Arugula is one of the easiest greens to grow, if not the easiest of all. In America, arugula somehow got a reputation as an frou-frou, elitist food, which I’ve heard boggles the minds of many in European countries, where the green (also known as ‘rocket’ or ‘roquette’) grows like weeds and, until recently, wasn’t usually cultivated intentionally. Regardless, arugula’s zesty, peppery-tasting leaves have become a popular salad staple and pizza garnish here in recent years. The strong taste of this green is usually one people love or hate: If you fall on my side of that divide, you should really try growing some yourself. Here’s how:
Getting started: Arugula is a great vegetable for impatient gardeners, because it can go from seed to harvest in as little as four weeks. Plant inside anytime, or outside in early spring or early fall (arugula prefers cool-ish weather).
I’ve always had remarkable success starting arugula from seed; you’d pretty much have to engage in active sabotage to stop arugula seeds from taking hold once planted. You’ll begin to see sprouts within a week, sometimes in as little as 48 hours. Plant seeds in potting soil about 1-inch apart. Because they will sprout so fast, it’s best to sow them directly in whatever container you plan to grow your arugula in, instead of a seed-starting tray. You can plant it alone, or mixed in with other greens. Plant new seeds every 2 to 3 weeks for a continuous supply of arugula leaves.
Let there be light: Arugula will grow in full sun or in partial shade. It’s not as much a matter of light as one of heat that determines how your plants will grow. Exposed to too much heat, plants will switch suddenly from mainly leafy growth to producing seeds and flowers, otherwise known as bolting (this is bad; you don’t want bolting). If you’re growing arugula outdoors, it’s actually better to plant or set pots in a place that doesn’t get full sun, because of the heat.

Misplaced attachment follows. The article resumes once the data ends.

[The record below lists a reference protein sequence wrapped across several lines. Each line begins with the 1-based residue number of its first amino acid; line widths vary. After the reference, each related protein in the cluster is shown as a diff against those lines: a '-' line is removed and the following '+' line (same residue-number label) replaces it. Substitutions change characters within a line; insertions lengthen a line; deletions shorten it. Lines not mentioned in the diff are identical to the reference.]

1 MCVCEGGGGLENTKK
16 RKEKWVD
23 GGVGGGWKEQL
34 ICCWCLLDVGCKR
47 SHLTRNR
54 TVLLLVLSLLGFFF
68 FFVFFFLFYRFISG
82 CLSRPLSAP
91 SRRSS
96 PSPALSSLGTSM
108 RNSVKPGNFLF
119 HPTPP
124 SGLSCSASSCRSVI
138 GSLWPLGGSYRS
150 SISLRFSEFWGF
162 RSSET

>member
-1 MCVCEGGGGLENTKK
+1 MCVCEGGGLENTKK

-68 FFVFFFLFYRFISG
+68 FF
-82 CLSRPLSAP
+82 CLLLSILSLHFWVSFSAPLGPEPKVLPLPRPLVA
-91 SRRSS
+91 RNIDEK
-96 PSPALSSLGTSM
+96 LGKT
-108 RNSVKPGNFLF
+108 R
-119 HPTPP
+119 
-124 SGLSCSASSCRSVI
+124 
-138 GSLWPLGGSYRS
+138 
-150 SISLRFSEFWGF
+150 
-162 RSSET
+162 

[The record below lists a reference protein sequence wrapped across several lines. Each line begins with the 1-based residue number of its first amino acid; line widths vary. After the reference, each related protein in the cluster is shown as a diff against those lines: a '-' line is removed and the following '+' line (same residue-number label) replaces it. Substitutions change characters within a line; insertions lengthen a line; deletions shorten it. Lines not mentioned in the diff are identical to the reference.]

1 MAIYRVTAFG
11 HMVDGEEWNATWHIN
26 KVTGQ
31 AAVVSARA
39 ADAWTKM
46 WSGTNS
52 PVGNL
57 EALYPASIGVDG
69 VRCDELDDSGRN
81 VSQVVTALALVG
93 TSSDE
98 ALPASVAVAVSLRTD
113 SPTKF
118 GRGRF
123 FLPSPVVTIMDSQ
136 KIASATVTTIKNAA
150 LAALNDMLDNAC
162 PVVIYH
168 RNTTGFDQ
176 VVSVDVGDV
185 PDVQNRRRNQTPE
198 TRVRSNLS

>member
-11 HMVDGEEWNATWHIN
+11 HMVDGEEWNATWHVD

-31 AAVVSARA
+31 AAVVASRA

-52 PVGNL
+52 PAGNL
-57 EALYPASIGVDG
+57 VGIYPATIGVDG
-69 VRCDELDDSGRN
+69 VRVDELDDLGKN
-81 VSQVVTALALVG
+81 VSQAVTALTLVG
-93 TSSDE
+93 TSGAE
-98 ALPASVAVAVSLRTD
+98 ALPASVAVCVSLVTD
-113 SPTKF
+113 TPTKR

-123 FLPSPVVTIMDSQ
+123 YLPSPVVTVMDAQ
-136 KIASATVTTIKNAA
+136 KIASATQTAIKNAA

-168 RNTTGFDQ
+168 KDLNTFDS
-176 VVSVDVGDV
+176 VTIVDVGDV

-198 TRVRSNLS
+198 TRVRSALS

Earth, wind & water: Arugula does best in rich soil, but it’s not terribly picky, and will tolerate a wide variety of soil conditions. Keep soil moist, but not wet or soggy. If growing indoors, use a fan to circulate air around plant if the soil gets soggy or mildew-y.
- To harvest Arugula, pick off the outside leaves at the base of the plant; leave the center growing points intact for future harvesting.
- As the plant grows it may sprout a few flowers; let these grow and die – they will continually reseed the arugula. The leaves do turn much more bitter as the flowers come out, though, so if you don’t like that just keep picking the leaves young. (Tip via The Kitchn)
- Because the roots are relatively shallow, you don’t need a particularly deep container. You can actually grow arugula in almost any sort of container, but bed-like containers work better than pots (at least if you want to grow a bunch at once). Right now, I’m growing mine in an old milk-crate (I covered the bottom with cheesecloth and the sides with cardboard so the soil wouldn’t spill out. I am clearly a very classy gardener).
Photo: In My Kitchen Garden